USPS to Bronx: Drop dead — the GPO must go


The Postal Service has decided to go ahead with the sale of the historic Bronx General Post Office.  Tom Samra, Vice President of Facilities for the USPS, has issued his “Final Decision for Relocation of Retail Services in Bronx, New York.”  (A copy is here.)

The Bronx GPO is on the National Register of Historic Places, it's an official New York City landmark, and it's the largest of 29 Depression-era post offices in the city.  As David Dunlap wrote in the New York Times, the post office has been "a centerpiece of life in the borough for more than 75 years, and a monumental gallery of the work of Ben Shahn, one of America's leading Social Realist artists."  Needless to say, the plan to sell the Bronx GPO has received a lot of attention.

The Postal Service announced its decision to close the Bronx GPO, sell the building, and relocate retail services on March 14, 2013.  As required by federal regulations, a thirty-day period for appeals followed.  The Postal Service received a lot of them.  There were twenty-one letters from individual citizens, plus letters from the Executive Director of the Bronx River Art Center, the President of the East Bronx History Forum, and the National Trust for Historic Preservation. 

The Office of the Bronx Borough President filed an appeal as well.  This one was signed by nine New York City Council members, ten New York State Assembly members, six New York State Senate members, and three members of the U.S. House of Representatives.  An appeal was also submitted by the law firm of Ford & Huff, acting on behalf of Bronx activist Julio Pabon and the National Post Office Collaborate, a Berkeley-based citizens organization fighting to save historic post offices.  (More about that here.)

The appeals were not enough to change Mr. Samra’s mind.  His five-page Final Decision briefly addresses the concerns expressed in these appeals, then concludes: “While the Postal Service is not insensitive to the impact of this decision on its customers and the Bronx community, the relocation of the Bronx GPO is in the best interest of the Postal Service.”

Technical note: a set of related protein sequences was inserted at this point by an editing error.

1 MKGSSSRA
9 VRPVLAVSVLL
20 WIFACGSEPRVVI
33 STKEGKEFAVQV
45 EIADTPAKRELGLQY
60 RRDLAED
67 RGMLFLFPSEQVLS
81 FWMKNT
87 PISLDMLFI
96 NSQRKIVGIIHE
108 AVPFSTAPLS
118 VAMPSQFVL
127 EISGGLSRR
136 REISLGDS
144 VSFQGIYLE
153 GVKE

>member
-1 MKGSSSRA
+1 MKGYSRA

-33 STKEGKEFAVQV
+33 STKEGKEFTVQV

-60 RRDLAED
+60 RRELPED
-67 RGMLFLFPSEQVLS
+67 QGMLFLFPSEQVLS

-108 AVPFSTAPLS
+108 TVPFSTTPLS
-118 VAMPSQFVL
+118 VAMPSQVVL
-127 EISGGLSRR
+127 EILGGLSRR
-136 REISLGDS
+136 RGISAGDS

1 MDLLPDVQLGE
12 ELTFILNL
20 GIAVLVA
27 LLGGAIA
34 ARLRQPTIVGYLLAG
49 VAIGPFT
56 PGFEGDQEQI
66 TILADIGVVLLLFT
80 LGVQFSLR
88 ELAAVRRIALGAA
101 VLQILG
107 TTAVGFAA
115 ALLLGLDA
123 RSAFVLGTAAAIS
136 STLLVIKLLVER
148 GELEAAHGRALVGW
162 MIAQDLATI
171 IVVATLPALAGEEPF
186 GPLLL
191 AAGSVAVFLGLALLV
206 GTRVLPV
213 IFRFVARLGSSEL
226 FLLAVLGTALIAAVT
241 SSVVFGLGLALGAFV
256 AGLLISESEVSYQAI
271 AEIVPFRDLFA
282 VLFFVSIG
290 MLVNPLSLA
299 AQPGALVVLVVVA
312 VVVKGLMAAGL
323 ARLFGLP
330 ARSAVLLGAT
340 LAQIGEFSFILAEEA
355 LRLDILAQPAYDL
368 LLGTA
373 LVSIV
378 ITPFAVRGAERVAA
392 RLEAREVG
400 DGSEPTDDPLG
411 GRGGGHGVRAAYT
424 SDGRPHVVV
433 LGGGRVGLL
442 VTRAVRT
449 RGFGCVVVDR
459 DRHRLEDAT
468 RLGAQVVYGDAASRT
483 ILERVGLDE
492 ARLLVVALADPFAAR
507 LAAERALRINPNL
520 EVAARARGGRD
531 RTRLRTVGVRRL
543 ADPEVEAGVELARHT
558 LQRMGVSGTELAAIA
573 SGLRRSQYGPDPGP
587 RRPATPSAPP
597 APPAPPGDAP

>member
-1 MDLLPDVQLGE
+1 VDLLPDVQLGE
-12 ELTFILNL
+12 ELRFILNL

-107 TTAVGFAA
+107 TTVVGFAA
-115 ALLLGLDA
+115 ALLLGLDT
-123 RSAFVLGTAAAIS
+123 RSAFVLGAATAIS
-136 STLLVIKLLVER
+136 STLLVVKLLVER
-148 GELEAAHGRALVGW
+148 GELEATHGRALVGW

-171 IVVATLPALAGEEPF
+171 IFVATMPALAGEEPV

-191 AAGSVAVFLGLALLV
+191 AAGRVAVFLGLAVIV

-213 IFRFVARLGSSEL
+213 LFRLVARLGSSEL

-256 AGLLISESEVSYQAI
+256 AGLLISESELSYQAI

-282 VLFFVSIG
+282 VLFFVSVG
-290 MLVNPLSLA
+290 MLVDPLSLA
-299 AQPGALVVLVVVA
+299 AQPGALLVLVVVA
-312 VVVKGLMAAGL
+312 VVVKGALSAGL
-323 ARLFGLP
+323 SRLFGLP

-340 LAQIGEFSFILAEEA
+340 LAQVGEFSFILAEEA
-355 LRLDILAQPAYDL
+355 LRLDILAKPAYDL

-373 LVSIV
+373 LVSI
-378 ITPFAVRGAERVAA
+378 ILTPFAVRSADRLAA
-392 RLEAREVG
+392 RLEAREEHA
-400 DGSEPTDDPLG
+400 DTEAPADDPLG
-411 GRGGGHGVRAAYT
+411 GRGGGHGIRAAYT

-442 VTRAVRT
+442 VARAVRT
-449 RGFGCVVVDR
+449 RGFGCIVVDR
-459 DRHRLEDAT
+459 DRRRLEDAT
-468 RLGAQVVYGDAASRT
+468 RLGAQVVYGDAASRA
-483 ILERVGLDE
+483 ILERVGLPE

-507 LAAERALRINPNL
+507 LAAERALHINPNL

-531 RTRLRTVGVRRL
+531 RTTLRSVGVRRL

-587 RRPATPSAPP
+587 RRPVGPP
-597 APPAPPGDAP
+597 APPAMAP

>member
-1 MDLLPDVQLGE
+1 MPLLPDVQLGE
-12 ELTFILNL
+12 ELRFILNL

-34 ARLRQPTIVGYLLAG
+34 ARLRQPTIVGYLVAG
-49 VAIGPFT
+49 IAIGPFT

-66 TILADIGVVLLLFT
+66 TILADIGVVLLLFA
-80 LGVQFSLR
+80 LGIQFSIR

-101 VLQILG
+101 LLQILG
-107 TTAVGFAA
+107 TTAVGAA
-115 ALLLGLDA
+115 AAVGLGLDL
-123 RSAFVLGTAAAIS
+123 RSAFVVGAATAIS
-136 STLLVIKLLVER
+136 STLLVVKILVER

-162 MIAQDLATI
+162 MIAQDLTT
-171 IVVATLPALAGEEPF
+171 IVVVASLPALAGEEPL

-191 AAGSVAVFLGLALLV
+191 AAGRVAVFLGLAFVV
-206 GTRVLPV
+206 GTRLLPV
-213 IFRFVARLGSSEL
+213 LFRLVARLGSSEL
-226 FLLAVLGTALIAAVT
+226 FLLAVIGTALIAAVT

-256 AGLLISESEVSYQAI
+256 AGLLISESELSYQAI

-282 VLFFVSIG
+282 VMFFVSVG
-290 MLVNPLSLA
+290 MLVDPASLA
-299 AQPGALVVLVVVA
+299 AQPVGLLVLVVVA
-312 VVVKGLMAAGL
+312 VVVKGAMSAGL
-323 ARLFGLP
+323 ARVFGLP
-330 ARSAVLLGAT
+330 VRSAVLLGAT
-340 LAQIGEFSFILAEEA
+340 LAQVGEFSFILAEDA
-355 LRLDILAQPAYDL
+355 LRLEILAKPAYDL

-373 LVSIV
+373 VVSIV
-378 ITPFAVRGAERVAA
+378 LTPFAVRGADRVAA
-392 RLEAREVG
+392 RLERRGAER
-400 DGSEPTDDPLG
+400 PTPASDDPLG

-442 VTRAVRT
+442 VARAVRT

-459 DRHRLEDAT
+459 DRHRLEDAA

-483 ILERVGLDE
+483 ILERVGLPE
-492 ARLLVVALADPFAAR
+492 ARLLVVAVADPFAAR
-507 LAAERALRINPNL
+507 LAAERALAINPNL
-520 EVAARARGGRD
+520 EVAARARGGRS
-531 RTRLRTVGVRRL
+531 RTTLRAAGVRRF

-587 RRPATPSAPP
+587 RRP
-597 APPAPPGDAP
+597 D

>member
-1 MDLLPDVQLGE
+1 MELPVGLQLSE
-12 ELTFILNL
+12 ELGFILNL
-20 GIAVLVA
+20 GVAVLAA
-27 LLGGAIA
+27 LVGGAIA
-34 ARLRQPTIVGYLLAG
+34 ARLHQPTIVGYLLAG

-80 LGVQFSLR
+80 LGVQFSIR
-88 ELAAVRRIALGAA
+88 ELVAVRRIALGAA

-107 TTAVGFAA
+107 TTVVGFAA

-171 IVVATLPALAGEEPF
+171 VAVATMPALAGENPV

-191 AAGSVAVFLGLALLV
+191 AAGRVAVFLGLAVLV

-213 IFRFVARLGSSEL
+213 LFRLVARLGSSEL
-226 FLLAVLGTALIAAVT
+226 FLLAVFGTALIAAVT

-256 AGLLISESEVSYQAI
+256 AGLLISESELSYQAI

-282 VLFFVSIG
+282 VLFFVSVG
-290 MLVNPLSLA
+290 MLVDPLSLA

Several of the appeals argue that the Postal Service did not follow the procedural requirements described by the National Historic Preservation Act (NHPA), the National Environmental Policy Act (NEPA), and the statutes and regulations governing the closure of post offices.  Mr. Samra says the Postal Service has correctly followed all of the proper procedures so far, and it will continue to do so as the process continues.  But there’s plenty of reason to doubt that.


Relocation vs. Discontinuance

Normally when the Postal Service wants to close a post office, it must go through a lengthy discontinuance process, but the Postal Service says that it doesn’t need to do that for the Bronx GPO because it’s not really “closing” the post office.  It will be opening another retail facility somewhere close by, so in fact it’s merely “relocating” the post office.  That's what the Postal Service said when it sold the Venice post office, and that's what it's saying as it moves forward on selling the post offices in Santa Monica, La Jolla, Berkeley, Ukiah, and elsewhere.

That’s not just a word game.  It’s a legal distinction. The requirements for a discontinuance are outlined in 39 U.S.C. 404(b), and they’re described in more detail in 39 CFR 241.3 and the USPS Discontinuance Guide.  The relocation procedures are described in 39 CFR 241.4.  

As a look at these regulations shows, the requirements for a relocation are much less stringent and time consuming than for a discontinuance.  That’s because the impacts on the community are usually less significant when the post office is simply moving.  Of course, when the post office being “relocated” is a historic landmark building that plays a crucial role in the life of the community, things are a lot more complicated, but the Postal Service still maintains that it just needs to go through a simple relocation procedure, not a full discontinuance process.

Mr. Samra’s Final Decision makes a big point out of the fact the Postal Service is following the relocation procedures outlined in CFR 241.4, but that may not be the case.  There's a passage in these regulations that says if the relocation involves a property that is a historic building, the Postal Service should be following the more rigorous requirements of a discontinuance. 


Section 241.4(d)

CFR 241.4 is entitled “Expansion, relocation, and construction of post offices.”  Part (d) of this section of the Code of Federal Regulations is called “Discontinuance of post offices; historic preservation.”  It contains two paragraphs.  The first reads as follows:

“(1) It is the policy of the Postal Service, by virtue of Board of Governors Resolution No. 82-7, to comply with Section 106 of the general provisions of the National Historic Preservation Act, 16 U.S.C. 470, et seq., Executive Order 12072, and Executive Order 13006. Therefore, any facility project that will have an effect on cultural resources will be undertaken in accordance with that policy.”

This paragraph indicates that when a relocation involves a historic property, the Postal Service must follow the NHPA Section 106 procedures.  Mr. Samra says that the Postal Service will follow the Section 106 requirements when it comes time to sell the building.  In the meantime, the Postal Service is just focusing on the decision to relocate retail services.  (We’ll get back to that issue later.)